This course will explore and critically assess the modernist movement in contemporary Islam. However, unlike other approaches to this subject, we will not draw a necessary distinction between modernism and fundamentalism, nor will we limit our study of Muslim modernist thinkers to liberals. Rather, the premise of the course will be that modernism is a pervasive worldview that comprises multiple dimensions and that its adherents include both liberal and conservative Muslims, including most of those who have been termed “fundamentalists” by outside observers.
International Human Rights
An overview of the international bill of rights, including its provisions on religious freedom, and with attention to both religious and non-religious perspectives that bear on many issues.
International Law and Ethics
The course examines legal, ethical and political conflicts between group and human rights in the international system with the view of identifying legitimate ways of reducing or eliminating some of these conflicts. Topics covered include: (1) group rights: state sovereignty, national self-determination and secession, indigenous and minority rights, and the right to wage war (aggression, self-defense); (2) human rights: civil, political, social, and economic rights, the rights to free movement, democratic governance, sustainable development, and the rights of individuals in war (non-combatant immunity, guerrilla war, terrorism and counter-terrorism); and (3) international law enforcement: sieges, blockades, and economic sanctions, belligerent reprisals, humanitarian intervention, preventive war, the International Criminal Court, and universal jurisdiction.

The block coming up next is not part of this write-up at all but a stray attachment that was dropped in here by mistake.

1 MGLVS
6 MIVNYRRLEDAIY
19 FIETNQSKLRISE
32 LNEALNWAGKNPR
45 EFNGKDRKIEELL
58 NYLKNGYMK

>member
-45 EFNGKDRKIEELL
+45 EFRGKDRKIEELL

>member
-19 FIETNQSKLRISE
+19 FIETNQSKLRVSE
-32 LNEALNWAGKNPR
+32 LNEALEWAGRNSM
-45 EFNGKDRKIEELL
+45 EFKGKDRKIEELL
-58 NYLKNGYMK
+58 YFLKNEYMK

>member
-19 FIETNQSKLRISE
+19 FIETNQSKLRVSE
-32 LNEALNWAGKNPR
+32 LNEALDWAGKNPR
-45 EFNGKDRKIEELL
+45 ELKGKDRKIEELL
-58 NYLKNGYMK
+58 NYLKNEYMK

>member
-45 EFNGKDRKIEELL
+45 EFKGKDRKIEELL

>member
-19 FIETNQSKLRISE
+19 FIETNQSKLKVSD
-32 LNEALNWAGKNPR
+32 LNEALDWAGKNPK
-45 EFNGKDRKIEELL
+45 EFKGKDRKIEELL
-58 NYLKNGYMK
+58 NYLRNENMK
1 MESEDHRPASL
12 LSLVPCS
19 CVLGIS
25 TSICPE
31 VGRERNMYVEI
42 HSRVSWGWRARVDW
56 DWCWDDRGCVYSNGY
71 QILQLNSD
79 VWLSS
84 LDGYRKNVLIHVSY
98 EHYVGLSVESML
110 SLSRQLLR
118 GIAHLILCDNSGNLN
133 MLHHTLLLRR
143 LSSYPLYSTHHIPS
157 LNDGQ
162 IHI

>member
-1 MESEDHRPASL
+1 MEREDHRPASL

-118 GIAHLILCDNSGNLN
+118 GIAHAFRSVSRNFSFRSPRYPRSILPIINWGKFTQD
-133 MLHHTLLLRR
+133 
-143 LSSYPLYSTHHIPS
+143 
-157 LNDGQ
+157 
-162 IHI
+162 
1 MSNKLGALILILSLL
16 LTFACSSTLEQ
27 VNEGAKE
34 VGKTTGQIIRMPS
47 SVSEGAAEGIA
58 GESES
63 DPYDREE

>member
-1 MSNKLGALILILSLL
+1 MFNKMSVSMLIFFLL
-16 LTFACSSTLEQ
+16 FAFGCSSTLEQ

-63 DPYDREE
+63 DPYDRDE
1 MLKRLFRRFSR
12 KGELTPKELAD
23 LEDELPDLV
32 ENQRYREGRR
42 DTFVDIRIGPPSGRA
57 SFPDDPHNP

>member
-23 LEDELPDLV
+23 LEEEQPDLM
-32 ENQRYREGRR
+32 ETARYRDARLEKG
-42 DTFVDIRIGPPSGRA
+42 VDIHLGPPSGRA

A survey of the principles Jewish (or Talmudic) law used to address difficult legal issues and a comparison of these principles to those that guide legal discussion in America. Focuses on issues raised by advances in medical technology such as surrogate motherhood, artificial insemination and organ transplantation.